Hilaire-Germain-Edgar de Gas, more generally known as Edgar Degas, was an Impressionist painter born in France in 1834. Degas studied at the famous Ecole des Beaux-Arts in Paris, and subsequently went to Italy for five years where he meticulously copied and studied The Renaissance Movement artists. Degas drew inspiration from the world of entertainment and later from everyday life. Degas’ paintings of Ballet dancers, little ballerinas, women in intimate situations and horse races are the subjects that are generally associated with work.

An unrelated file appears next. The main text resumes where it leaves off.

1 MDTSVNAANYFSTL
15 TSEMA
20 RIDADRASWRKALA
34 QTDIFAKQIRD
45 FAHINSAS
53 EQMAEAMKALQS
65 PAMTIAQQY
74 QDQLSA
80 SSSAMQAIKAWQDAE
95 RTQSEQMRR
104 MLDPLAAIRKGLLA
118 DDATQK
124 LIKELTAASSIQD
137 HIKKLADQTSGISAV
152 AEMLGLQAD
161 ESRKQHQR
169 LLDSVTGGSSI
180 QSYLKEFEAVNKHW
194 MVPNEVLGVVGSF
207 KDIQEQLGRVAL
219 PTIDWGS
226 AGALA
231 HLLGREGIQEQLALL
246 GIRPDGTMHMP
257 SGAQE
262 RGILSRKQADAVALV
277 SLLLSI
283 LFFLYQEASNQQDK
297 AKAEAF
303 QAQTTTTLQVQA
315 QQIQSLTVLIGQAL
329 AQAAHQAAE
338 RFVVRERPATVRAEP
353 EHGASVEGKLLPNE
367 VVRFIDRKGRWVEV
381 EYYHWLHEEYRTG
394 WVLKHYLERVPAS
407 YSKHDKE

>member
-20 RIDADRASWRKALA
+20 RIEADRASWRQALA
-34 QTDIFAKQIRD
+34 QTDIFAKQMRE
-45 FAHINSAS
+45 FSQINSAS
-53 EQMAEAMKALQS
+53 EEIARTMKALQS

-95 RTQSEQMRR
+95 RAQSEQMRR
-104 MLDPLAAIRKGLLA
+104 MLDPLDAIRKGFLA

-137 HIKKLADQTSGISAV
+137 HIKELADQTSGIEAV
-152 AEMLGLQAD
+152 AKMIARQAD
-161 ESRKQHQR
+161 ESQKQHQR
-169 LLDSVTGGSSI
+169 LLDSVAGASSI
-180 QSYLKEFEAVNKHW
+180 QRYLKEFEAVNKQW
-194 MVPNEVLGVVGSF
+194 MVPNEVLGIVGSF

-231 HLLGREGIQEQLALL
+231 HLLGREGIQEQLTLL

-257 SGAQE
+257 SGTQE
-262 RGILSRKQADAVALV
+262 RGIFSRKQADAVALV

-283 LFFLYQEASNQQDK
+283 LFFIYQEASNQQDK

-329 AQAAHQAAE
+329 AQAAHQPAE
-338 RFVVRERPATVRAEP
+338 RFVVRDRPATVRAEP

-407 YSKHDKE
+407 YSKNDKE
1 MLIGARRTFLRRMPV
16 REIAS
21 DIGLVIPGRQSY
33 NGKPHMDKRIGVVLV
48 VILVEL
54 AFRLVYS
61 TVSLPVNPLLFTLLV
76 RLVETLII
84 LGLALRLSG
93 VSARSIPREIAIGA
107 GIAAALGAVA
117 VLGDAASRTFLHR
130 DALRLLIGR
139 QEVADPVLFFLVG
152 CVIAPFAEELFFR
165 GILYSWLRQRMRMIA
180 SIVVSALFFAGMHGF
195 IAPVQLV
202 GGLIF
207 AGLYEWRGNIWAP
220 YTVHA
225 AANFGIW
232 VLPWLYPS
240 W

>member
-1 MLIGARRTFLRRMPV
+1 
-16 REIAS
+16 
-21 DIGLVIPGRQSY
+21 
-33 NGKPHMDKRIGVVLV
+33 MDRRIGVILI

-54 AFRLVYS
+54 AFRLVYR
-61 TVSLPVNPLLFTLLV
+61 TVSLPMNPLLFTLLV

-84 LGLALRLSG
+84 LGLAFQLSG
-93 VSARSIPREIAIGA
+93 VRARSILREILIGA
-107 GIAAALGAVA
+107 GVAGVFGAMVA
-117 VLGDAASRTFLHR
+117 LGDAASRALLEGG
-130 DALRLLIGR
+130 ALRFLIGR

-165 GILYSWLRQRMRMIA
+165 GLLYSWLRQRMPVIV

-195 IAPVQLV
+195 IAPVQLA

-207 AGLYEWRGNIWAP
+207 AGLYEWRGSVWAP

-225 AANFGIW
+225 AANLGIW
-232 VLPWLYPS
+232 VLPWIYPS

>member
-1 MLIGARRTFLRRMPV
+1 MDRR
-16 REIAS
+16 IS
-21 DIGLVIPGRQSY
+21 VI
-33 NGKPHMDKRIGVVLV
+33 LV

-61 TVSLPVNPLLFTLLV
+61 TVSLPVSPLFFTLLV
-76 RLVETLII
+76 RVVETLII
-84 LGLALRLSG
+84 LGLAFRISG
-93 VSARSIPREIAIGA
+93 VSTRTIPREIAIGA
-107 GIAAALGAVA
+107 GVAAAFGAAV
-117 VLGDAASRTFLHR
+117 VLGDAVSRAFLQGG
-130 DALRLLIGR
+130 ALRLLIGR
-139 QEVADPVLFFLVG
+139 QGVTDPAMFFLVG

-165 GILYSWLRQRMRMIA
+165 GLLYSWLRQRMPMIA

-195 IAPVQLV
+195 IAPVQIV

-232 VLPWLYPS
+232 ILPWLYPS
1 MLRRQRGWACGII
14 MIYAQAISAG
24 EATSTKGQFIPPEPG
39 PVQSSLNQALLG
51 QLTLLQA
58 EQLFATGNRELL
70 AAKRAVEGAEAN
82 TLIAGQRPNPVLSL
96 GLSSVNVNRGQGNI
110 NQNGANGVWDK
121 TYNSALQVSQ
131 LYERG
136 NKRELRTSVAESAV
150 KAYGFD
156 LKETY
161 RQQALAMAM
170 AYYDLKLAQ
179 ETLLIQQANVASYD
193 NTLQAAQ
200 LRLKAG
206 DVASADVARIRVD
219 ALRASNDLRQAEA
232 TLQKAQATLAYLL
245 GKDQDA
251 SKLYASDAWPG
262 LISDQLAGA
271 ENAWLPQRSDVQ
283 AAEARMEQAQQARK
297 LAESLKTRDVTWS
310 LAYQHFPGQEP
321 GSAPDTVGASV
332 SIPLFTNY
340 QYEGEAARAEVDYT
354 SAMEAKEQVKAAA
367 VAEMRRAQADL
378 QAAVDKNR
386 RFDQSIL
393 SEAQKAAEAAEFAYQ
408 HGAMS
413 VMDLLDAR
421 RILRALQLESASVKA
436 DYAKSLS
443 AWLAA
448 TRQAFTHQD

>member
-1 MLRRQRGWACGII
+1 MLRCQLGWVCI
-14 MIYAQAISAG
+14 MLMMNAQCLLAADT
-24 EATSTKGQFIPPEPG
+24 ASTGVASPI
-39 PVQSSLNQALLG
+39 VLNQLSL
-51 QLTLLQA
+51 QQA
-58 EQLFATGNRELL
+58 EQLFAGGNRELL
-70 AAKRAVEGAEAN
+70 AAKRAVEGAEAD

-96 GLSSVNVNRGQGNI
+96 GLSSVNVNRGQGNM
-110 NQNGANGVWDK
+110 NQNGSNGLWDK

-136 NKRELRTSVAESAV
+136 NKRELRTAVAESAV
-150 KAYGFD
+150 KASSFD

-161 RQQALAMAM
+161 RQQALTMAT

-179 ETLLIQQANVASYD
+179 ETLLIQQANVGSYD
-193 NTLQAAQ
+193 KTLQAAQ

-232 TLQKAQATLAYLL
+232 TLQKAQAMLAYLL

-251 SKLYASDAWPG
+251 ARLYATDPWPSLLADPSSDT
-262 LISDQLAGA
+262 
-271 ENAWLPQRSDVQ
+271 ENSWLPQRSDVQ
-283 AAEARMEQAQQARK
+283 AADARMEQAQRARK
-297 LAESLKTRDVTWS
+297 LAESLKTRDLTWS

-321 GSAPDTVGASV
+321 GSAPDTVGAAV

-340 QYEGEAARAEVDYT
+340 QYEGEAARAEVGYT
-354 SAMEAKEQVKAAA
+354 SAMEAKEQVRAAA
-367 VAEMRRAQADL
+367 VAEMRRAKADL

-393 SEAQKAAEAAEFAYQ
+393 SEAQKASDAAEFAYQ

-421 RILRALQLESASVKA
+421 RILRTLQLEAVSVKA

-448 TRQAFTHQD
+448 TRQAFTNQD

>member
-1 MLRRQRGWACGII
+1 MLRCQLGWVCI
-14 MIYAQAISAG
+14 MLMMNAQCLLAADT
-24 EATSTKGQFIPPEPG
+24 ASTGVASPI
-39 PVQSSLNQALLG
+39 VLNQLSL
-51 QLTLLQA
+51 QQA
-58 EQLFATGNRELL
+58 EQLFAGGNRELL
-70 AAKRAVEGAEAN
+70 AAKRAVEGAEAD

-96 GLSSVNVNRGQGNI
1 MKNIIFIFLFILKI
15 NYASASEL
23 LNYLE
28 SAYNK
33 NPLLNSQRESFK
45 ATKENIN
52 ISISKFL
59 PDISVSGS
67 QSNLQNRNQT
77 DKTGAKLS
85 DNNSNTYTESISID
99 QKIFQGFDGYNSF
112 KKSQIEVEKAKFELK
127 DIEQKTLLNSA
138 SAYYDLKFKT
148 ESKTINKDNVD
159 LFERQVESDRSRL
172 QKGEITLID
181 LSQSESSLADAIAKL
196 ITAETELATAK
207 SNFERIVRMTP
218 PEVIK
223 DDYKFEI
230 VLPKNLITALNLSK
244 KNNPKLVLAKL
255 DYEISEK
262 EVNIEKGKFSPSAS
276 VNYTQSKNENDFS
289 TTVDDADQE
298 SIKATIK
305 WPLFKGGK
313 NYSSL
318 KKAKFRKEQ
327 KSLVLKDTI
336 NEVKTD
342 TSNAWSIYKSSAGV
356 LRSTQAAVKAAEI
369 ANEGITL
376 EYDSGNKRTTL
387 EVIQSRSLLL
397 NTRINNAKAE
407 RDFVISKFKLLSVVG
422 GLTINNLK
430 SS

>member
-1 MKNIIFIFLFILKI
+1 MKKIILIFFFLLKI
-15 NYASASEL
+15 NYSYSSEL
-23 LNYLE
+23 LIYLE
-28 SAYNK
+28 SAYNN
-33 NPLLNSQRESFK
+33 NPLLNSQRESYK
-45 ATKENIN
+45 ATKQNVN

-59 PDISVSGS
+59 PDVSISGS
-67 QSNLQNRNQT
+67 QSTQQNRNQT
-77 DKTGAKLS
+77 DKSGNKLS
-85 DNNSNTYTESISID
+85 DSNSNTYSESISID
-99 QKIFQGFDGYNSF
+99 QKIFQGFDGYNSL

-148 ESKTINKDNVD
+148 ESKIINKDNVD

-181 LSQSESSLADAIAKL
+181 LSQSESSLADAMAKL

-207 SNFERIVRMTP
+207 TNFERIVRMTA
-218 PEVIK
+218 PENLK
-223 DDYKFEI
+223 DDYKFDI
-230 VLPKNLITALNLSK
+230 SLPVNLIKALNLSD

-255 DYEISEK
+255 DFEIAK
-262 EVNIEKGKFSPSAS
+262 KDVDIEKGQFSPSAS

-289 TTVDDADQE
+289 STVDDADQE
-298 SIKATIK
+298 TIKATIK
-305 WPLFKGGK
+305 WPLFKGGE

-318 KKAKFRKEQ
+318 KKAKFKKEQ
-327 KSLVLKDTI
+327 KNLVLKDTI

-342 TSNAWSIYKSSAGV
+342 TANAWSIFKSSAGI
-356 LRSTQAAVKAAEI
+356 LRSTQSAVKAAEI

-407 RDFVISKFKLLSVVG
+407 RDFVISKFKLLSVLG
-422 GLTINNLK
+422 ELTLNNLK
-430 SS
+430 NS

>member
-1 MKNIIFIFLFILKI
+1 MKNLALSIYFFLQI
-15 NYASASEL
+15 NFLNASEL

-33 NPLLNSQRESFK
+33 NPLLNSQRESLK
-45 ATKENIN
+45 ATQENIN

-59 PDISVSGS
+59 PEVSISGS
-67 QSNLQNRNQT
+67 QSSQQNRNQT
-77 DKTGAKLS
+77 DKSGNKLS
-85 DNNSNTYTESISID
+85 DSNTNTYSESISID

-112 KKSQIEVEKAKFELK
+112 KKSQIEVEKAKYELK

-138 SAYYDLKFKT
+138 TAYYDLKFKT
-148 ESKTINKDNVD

In 1872 he traveled to New Orleans where relatives were involved in the Cotton Trade. It was there that Degas painted The Cotton Exchange in New Orleans 1873. This painting was acquired in 1878 by the Musee des Beaux-Arts at Pau for 2,000 Francs.
Four Ballerinas Behind the Stage 1898, or Blue Dancers as it is sometimes known, is a vibrant painting depicting four ballerinas.
During the last twenty-years of his life, Degas was virtually blind and lived a reclusive life.
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